all comment letters NOAA has received on this action are available on 
the CINMS Web site at http://www.cinms.nos.noaa.gov/marineres/main.html.
    43. Comment: Include in the FEIS the journal article written by 
NOAA employee Mark Helvey that critiques the community-based phase of 
the CINMS marine zoning project.
    Response: NOAA has determined this article is not integral to the 
decision making process for this action and should not, therefore, be 
included in the FEIS.
    44. Comment: Recreational fishermen have a relatively minimal 
impact on the resources and should not be excluded from the CINMS 
marine zones.
    Response: NOAA has determined that any take of marine resources 
within the marine reserves would compromise the goals for this action. 
Limited take is allowed in the Anacapa Marine Conservation areas Area 
in order to be consistent with the State's action, which in turn 
determined that the overall benefits of limited take status in the 
marine conservation areas (areas off Anacapa Island and Santa Cruz 
Island, the latter area totally in state waters) might be studied in 
comparison to the overall benefits of no-take status in marine 
reserves. Fishing is allowed throughout the rest of the Sanctuary, 
subject to other existing federal and state restrictions where 
applicable.
    45. Comment: Restrict sea lion populations in the CINMS region 
because they may be contributing to the demise of fishing.
    Response: Sea lions are protected under the Marine Mammal 
Protection Act, which is administered by NOAA Fisheries.
    46. Comment: The decline in many species, like abalone, is due to 
natural cycles and the reintroduction of sea otters, not over-fishing 
or excessive take by sport divers.
    Response: Abalone decline has been linked to a combination of human 
and natural caused influences. For more see Karpov et al. 2000 and 
Moore et al. 2002. Karpov, K. A., P. L. Haaker, I. K. Taniguchi, and L. 
Rogers-Bennett. 2000. Serial depletion and the collapse of the

[[Page 29223]]

California abalone (/Haliotis/ spp.) fishery. /In/ Workshop on 
rebuilding abalone stocks in British Columbia, A. Campbell, ed. Can. 
Spec. Publ. Fish. Aquat. Sci. 130: 11-24. Moore, J.D., C. A. Finley, T. 
T. Robbins, and C. S. Friedman. 2002. Withering syndrome and 
restoration of southern California abalone populations. CalCOFI Report. 
43: 112-117.
    47. Comment: The Gull Island and Footprint closures will greatly 
affect harpoon sword fishermen, who have limited access to these two 
areas due to weather, fishing seasons, and migration patterns of the 
fish.
    Response: While any impact may seem significant for those who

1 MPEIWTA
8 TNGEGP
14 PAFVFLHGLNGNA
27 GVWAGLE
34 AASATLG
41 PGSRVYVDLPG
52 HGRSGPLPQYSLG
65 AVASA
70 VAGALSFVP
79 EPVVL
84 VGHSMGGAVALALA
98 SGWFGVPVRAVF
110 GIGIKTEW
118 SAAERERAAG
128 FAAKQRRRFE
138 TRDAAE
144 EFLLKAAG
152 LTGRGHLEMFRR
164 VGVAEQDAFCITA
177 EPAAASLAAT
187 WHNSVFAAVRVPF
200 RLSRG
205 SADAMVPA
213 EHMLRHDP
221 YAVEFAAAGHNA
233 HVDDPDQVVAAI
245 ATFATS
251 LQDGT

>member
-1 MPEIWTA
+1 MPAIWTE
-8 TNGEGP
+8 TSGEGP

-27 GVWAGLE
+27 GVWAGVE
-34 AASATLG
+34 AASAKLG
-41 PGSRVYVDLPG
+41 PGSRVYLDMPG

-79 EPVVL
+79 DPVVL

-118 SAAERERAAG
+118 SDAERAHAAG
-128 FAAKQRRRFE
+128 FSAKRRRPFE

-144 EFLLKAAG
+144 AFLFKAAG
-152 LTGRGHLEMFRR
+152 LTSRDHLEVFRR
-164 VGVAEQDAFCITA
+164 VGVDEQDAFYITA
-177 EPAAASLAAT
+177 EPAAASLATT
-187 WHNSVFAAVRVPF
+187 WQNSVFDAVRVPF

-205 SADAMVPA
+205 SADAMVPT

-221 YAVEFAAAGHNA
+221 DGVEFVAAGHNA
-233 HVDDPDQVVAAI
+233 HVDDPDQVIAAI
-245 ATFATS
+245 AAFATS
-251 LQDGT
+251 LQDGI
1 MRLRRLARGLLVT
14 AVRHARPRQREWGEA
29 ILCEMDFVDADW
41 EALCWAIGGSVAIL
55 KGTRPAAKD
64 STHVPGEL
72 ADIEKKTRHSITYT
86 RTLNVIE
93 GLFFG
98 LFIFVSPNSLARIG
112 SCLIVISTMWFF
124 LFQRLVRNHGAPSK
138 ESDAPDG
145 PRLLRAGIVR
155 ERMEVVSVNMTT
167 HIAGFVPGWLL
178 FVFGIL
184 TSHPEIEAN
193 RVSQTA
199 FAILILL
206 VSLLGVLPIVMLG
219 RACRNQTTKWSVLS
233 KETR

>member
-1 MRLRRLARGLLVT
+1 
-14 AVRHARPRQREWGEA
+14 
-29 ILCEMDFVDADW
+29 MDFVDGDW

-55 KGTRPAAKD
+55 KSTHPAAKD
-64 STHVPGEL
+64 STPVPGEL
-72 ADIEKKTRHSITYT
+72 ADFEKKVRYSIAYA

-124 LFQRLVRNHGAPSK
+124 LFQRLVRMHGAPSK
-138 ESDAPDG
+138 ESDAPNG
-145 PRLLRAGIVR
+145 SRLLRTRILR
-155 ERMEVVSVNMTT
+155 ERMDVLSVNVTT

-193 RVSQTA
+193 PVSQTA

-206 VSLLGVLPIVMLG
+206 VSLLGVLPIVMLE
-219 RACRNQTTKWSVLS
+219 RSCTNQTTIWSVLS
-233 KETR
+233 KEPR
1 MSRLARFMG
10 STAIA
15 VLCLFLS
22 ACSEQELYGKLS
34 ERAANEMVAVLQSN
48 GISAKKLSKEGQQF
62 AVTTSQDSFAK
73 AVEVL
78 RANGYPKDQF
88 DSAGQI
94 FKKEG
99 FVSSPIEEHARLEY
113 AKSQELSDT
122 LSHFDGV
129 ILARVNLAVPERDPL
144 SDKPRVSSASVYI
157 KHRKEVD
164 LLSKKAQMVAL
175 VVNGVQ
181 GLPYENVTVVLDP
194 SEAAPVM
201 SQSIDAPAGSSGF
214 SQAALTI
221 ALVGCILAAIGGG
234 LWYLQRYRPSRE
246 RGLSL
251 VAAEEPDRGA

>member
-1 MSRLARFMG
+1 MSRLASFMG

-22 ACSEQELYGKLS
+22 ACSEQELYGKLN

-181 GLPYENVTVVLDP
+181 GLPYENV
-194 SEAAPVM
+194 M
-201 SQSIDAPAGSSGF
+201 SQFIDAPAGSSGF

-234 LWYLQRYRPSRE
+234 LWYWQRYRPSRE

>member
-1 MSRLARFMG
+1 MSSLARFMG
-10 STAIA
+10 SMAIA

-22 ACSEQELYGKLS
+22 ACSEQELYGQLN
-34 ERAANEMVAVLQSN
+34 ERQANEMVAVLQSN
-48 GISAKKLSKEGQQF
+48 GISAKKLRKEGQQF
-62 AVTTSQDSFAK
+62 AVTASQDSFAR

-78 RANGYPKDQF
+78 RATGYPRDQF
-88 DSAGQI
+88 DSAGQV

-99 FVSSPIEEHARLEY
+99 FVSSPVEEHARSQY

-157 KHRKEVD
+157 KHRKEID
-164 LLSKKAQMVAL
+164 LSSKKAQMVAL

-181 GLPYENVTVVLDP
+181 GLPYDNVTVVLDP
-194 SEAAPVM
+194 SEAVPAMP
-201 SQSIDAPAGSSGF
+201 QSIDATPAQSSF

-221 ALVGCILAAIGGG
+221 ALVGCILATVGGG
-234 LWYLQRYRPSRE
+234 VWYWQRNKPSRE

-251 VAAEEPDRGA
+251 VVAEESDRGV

experience it, NOAA's economic analysis has determined that the 
socioeconomic impact to fisheries from NOAA's action will be minimal.
    48. Comment: How will enforcement work with a harpooned fish that 
swims into a closed area?
    Response: Each situation is evaluated on a case by case basis to 
determine whether an enforcement response is warranted, and if so, the 
appropriate course of action.
    49. Comment: Commenter acknowledges the usefulness of creating an 
MPA for scientific study purposes, but believes there is no urgent need 
to do so in CINMS.
    Response: For more on the need for this action, see section 2.0 of 
the FEIS.
    50. The Pacific Fishery Management Council process is a fair, 
public and scientifically based process to deal with conservation and/
or fishery management questions.
    Response: NOAA recognizes and supports the PFMC's role in 
addressing fishery management issues.
    51. Comment: The proposed closures will affect the supply of 
seafood locally and nationally.
    Response: On page 25 of Leeworthy, Wiley, and Stone (2005), the 
potential impacts on supply and prices of various seafoods are assessed 
for potential losses as measured by consumer surplus (i.e., losses to 
consumers from restrictions in supply of commercial seafood). Per this 
analysis, none of the alternatives considered would change the amount 
of supply enough to have any effects on prices and thus, no loss in 
consumer surplus. Leeworthy, Vernon R., Peter C. Wiley and Edward A. 
Stone, 2005. Socioeconomic Impact Analysis of Marine Reserves for the 
Channel Islands National Marine Sanctuary. U.S. Department of Commerce, 
National Oceanic and Atmospheric Administration, National Ocean 
Service, Special Projects, Silver Spring, Maryland, May 2005.
    52. Comment: If an area is closed to commercial fishing it should 
also be closed to recreational fishing because recreational fishing has 
an impact on the resource too.
    Response: All fishing (both commercial and recreational) in the